You can understand the disciples in today’s Gospel when they say to Jesus, “Aren’t these stones and these buildings amazing?” They were bursting with admiration and pride for the awe-inspiring Temple, much as I’m sure the people who saw the Titanic oohed and ahhed with wonder over that mighty ocean liner.
Leave it to Jesus to throw cold water on their amazement. “It’s going to all come crashing down,” he told them. “Very soon, this place will be a pile of rubble.”
When the disciples questioned him about that, Jesus foretold a coming time of trouble that would not be for the faint of heart. People following false leaders, wars breaking out, natural disasters like earthquakes and famines.
These, he warned them, would be like birth pangs leading to a great climactic event.
Jesus was talking about what would happen leading up to the year AD 70, when the Roman armies invaded Jerusalem, sacked the city, leveled the Temple, and brought an end to the Jewish nation. The Jewish people never had that status again until 1948. It all came crashing down for them, and it took nearly 2000 years for a glimmer of hope to reappear.
My friends, I think we must be careful about what we’re impressed with. We must not take for granted that this world and our lives will be forever stable and untouched by sudden trouble. We must not put our ultimate trust in the powers and institutions and structures of this world that are often so impressive and that seem so strong.
Just ask folks in the Florida panhandle who now look out on a wasteland after Hurricane Michael. Or talk to people in northern California who have seen everything in sight turn to ashes by wind-whipped fires. Ten years ago, thousands of people in the United States were unceremoniously evicted from their homes because of an economic collapse few saw coming. Many are still trying to recover. And every day, people hear bad news that seems to have come out of the blue about their health and future prospects.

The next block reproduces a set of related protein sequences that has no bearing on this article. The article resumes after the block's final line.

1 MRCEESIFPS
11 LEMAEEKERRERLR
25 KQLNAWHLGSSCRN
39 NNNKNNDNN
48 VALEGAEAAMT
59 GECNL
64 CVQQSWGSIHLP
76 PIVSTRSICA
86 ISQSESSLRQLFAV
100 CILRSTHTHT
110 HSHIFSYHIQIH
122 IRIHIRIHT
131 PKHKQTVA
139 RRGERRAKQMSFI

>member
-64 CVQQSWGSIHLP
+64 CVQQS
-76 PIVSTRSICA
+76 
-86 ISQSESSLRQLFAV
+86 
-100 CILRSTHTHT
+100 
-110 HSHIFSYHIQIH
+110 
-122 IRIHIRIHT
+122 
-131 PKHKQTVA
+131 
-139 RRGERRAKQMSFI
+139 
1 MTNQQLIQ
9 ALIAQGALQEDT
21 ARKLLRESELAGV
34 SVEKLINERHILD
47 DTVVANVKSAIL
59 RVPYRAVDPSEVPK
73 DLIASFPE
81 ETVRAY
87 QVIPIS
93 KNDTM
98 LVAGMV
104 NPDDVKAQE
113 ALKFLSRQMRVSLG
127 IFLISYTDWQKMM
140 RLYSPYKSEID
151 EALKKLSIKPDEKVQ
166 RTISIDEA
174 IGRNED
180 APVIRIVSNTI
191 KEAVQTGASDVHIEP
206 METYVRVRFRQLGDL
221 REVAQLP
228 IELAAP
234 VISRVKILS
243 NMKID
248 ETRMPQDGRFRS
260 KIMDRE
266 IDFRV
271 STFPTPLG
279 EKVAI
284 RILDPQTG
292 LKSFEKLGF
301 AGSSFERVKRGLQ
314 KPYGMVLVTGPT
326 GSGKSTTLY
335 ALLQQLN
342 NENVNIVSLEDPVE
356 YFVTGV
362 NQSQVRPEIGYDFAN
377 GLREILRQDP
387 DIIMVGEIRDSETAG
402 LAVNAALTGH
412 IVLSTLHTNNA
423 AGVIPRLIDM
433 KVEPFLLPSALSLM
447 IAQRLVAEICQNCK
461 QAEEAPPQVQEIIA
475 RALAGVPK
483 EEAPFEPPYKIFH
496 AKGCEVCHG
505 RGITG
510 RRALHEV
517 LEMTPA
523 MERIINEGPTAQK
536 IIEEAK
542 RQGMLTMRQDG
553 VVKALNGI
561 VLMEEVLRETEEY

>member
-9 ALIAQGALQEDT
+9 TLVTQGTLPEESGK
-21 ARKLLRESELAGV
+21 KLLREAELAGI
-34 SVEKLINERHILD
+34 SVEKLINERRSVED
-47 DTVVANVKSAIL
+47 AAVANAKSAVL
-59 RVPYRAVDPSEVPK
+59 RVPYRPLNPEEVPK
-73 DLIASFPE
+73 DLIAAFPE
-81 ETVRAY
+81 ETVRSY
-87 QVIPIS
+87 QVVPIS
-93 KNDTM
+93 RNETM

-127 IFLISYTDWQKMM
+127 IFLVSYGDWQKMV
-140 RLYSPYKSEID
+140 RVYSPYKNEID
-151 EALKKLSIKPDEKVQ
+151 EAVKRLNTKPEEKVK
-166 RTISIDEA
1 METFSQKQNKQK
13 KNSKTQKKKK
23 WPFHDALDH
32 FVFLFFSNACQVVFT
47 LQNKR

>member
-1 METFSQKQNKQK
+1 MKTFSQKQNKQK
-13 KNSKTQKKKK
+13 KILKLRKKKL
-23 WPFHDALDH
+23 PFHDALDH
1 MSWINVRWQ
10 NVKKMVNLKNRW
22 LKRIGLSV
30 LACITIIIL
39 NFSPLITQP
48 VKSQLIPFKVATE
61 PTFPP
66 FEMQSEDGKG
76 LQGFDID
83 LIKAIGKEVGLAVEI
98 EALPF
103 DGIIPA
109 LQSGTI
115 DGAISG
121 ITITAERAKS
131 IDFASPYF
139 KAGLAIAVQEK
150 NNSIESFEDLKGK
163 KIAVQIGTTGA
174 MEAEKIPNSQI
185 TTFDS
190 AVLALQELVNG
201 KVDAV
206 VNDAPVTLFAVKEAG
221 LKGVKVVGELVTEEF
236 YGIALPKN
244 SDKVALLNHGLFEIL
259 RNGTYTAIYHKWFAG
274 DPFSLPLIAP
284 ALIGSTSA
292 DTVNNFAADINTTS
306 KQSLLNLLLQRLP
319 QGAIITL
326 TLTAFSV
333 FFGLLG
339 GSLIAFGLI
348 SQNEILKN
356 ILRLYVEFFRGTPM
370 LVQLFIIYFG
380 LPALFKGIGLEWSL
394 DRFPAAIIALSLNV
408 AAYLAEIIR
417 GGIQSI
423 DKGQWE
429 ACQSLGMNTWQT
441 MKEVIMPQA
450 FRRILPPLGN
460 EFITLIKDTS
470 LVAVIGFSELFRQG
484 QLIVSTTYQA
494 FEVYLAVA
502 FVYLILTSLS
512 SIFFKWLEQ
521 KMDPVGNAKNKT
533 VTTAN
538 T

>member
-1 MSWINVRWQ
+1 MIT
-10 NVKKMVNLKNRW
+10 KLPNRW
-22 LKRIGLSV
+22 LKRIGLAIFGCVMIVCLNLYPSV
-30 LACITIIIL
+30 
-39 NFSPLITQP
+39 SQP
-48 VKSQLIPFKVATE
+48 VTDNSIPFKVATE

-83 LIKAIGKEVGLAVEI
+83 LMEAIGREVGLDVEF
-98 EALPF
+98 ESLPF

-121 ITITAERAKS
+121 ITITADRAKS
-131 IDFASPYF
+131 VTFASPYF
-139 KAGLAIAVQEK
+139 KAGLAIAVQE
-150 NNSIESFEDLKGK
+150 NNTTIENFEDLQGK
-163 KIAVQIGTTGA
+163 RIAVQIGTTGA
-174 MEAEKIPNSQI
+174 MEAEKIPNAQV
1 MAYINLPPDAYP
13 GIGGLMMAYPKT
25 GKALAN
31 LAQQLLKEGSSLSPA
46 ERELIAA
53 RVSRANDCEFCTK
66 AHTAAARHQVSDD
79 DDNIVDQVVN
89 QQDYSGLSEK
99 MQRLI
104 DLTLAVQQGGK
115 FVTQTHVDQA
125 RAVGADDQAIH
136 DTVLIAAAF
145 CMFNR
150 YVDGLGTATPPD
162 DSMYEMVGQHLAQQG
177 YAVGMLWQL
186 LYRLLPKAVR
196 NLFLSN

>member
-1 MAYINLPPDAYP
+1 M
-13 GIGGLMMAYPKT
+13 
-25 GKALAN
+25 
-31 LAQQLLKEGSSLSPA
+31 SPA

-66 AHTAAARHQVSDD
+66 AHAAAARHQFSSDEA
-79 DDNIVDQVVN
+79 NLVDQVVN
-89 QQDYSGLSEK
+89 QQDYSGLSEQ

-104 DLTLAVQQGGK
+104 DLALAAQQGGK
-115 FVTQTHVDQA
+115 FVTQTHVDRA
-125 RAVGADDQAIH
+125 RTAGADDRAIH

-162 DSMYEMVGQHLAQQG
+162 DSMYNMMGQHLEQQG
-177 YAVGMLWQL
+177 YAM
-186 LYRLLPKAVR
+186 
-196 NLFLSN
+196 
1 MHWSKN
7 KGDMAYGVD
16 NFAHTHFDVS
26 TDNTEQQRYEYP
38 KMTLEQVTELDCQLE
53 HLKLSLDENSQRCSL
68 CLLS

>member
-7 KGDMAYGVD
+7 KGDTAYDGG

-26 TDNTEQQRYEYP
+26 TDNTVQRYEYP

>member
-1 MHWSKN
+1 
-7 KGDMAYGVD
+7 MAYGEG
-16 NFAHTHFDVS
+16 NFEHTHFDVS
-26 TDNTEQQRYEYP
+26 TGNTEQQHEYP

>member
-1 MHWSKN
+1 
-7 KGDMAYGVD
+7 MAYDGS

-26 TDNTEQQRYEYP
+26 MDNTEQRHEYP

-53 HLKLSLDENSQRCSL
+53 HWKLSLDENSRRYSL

You and I don’t like to think about it, but we all know deep in our hearts that it can all come crashing down. I say this today not to frighten you or make it hard for you to sleep at night, but to help us all prepare for whatever comes by learning to trust in things that can never be shaken.
- God loves you and will never stop loving you.
- Nothing you and I ever go through can ever separate us from God’s love.
- Jesus has already suffered the worst evil can throw at a person, so he sympathizes and empathizes with us in our times of trouble.
- God promises and Jesus showed us that even death itself is not the end of the story, but only the end of a chapter — there is life to come even beyond the grave.
As Lutherans we love Luther’s great hymn, Ein Feste Burg (A Mighty Fortress Is Our God). Its words were paraphrased and adapted from Psalm 46.
God is our refuge and strength,
a very present help in trouble.
Therefore we will not fear, though the earth should change,
though the mountains shake in the heart of the sea;
though its waters roar and foam,
though the mountains tremble with its tumult.
That psalm goes on to say, “Be still, and know that I am God.” It is though God comes to us while all the world is crashing down around us. Even the great mountains are falling down and splashing into the sea like the Titanic. And in the midst of it all, God wraps his arms around us as a parent does a frightened child, saying,”It’s ok, I’m here, you don’t have to be scared. I won’t leave you. You’re safe with me.”
In the words of Frederick Buechner, “This is the world. Beautiful and terrible things will happen. Don’t be afraid. I am with you.”
Even if it all comes crashing down. Amen.